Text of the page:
The SL video was a long time coming as Oliver had been discussing the idea with [Virgin EMI director of videos] James Hackett for the best part of seven or eight months. With the video originally scheduled to shoot in Bolivia, we had to re-shift the focus and bring Oliver’s crazy ideas to life within the UK once international travel wasn’t an option anymore.
What were the main challenges of making videos in the year of the pandemic? What were the hairiest moments (that you’re willing to talk about!)?
JAMIE: The main challenge has been trying to stay sane in amongst all the risk assessments ha, ha. I actually feel we’ve been really lucky this past year. We’ve taken Covid very seriously, and so have all of our crews and clients so we haven’t had too many awful moments. It’s been almost ‘nice’ looking after the crews in this way, and being able to provide both work and safety.
As a young company, we’ve now done more music videos post-Covid than we did pre-Covid.
CONNOR: Of course it’s been quite stressful working, but it’s stressful for everyone no matter what your job. It’s a huge time in the world. At Lowkey we’ve definitely felt a responsibility that, if we can work safely and provide work to an industry that frankly, was quite forgotten by the governments help, then we should do our best to continue. Safely. The other side is that… as a young company, we’ve now done more music videos post-Covid than we did pre-Covid, haha. So we’re like playdough and have just moulded to this new way of working.
Is there a philosophy behind the company - the ‘special sauce’ - that makes Lowkey distinctive from other outfits?
JAMIE: As a company, it’s our values. One of the biggest reasons we started Lowkey is because of the toxicity we’d experienced or seen in the industry. Whether it be racism, sexism, lack of support or respect. We’ve both experienced toxic environments in the past and wanted to put our values and ethos at the heart of everything we do.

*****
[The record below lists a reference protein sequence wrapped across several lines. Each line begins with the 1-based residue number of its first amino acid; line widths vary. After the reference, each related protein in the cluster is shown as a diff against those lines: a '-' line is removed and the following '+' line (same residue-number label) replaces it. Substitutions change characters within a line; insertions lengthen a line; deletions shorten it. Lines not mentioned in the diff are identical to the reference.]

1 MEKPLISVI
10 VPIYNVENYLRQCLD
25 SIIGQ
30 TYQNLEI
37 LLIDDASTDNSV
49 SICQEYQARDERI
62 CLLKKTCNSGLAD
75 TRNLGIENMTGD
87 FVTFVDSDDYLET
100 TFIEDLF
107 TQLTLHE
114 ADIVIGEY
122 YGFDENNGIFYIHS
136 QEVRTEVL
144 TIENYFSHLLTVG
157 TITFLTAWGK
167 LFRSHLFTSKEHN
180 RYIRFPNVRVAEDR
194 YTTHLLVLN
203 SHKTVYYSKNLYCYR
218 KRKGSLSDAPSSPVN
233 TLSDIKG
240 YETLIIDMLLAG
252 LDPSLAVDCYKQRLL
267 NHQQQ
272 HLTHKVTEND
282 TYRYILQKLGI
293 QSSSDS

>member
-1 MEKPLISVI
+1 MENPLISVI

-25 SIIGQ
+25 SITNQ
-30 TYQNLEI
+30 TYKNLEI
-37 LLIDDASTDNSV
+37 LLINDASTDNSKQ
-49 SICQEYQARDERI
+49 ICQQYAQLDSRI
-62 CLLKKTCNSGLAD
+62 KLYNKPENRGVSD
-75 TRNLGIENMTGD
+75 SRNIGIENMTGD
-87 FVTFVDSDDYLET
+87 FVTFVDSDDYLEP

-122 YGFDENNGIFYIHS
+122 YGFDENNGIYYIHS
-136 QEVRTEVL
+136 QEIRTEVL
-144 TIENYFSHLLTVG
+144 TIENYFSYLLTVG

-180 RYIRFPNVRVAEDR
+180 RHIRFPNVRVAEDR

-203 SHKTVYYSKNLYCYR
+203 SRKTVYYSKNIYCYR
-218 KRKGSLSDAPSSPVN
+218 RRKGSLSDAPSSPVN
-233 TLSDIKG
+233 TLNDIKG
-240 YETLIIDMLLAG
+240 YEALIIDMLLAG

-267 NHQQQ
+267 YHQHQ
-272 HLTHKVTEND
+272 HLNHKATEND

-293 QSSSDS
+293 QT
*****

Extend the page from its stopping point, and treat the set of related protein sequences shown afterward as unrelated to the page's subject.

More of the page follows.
This feeds into the crews we chose to work with, the staff we employ, the directors we sign and we strongly believe that the culmination of all of this weaves it’s way into our output and helps the company excel.
What has been the best feedback (and/or advice) you’ve had, from the label side or elsewhere, about the work you’ve been doing?
JAMIE: Best advice is hard to say personally – but I would say that we’re definitely not overly confident here and we really respect the experience and advice of all crew, producers, labels, reps that we work with.
CONNOR: It’s not so much advice, but I do strangely quite like it when you feel like a label goes with another 'safer’ option than the one our director has pitched. That just spurs me on to keep making the cool stuff and not let those rejects get to us, as essentially… we don’t want to be making just ‘safe’ videos.
Where do you see Lowkey heading in 3, 5 or more years?
JAMIE: We’ve just opened our new office in Clapham which we’ve made sure feels very ‘us’. Super-comfy with a big TV, etc. We made sure we got a space that the great freelancers we work with and directors can use and work in as much as possible – but can also stay for some after-work drinks when we’re allowed to do that.
For us, music videos allows creative freedom and collaboration with artists also looking to push boundaries.
When looking forward to the next three to five years, we’ve been really amazed by what’s happened in even the past year so honestly – who knows?! I think it would be amazing if in five years more of our directors have their names on everyone’s minds and for us to have the knowledge that they’re producing exciting and challenging work.
With our first two features going into production this year, it would be great to have worked on some more narrative bits with our directors too.
CONNOR: We’ve already grown quite rapidly in 2021. We started the year with three of us, and by May there will be six in Lowkey. We’re on the lookout for a Head of Brands & Music to be able to handle that on a full-time basis while we continue bringing in new work, and working on our narrative features. We’re keen to keep our director roster small and focussed and continue to grow and invest as much time as we can into their development so we’re only looking to sign a few more directing talent to the roster in 2021.
Generally it’s just really nice hearing crew speak highly of the way we treat them and the attitude we try and create on set. In a way, I don’t really care if we don’t ‘grow’ any more… so long as we stick to the ethics and attitude that we currently have and don’t get jaded by too many RA’s and PCR tests.
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Promonews - 18th Mar 2021